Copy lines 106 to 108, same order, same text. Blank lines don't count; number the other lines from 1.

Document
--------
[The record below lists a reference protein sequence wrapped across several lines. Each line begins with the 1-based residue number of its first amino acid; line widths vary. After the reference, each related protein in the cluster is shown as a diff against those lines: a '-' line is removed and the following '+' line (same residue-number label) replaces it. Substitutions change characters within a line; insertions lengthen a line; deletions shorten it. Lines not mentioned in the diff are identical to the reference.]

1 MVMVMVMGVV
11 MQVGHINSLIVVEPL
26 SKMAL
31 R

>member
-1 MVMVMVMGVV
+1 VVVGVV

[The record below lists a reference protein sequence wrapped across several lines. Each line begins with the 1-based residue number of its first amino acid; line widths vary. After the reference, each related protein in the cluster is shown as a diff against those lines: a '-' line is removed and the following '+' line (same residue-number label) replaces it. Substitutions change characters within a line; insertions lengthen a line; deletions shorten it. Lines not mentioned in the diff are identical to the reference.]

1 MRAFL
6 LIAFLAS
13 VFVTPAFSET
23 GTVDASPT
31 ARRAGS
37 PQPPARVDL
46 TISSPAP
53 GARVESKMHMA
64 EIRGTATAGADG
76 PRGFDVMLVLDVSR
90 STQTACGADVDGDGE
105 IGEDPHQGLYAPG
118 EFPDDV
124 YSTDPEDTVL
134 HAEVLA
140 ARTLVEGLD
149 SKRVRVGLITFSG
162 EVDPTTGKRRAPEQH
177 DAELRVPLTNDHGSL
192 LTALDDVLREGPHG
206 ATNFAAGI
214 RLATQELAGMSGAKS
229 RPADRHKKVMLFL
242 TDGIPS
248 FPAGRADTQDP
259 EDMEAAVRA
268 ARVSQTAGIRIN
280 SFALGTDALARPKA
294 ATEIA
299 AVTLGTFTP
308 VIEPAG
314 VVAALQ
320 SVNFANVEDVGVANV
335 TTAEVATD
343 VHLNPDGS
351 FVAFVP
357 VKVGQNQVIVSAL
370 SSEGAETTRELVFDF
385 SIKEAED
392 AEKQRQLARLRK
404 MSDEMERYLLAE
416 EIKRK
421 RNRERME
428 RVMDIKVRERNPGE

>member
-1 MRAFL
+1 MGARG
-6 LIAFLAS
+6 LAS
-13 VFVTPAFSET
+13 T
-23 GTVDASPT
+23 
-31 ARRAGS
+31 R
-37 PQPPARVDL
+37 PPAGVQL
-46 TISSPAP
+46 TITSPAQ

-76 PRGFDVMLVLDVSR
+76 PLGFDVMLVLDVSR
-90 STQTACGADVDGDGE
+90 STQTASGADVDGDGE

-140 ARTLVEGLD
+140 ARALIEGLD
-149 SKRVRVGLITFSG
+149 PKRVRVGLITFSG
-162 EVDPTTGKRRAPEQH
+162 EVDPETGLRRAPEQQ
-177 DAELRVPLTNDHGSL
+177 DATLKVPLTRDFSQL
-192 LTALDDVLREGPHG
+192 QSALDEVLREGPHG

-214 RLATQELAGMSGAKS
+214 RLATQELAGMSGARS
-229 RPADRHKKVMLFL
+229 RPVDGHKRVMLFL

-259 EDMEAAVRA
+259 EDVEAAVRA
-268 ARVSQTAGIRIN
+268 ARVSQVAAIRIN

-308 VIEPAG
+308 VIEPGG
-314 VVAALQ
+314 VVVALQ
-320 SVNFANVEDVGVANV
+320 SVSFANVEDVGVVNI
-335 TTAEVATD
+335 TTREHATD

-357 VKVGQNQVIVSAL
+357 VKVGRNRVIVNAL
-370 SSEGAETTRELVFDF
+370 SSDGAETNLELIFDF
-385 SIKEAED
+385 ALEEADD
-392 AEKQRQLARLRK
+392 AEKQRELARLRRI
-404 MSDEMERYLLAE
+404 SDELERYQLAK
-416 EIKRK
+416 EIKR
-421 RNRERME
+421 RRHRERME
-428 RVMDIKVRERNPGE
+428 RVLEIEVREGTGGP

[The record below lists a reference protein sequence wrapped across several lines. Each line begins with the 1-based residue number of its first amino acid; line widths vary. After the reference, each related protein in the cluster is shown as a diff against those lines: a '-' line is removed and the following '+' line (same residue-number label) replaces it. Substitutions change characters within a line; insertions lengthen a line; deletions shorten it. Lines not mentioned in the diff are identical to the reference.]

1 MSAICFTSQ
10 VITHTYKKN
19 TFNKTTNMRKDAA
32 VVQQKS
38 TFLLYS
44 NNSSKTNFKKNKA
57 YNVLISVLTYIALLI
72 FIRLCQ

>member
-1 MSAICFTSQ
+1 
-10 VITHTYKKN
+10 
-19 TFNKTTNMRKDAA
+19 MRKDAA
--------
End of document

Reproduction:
+392 AEKQRELARLRRI
-404 MSDEMERYLLAE
+404 SDELERYQLAK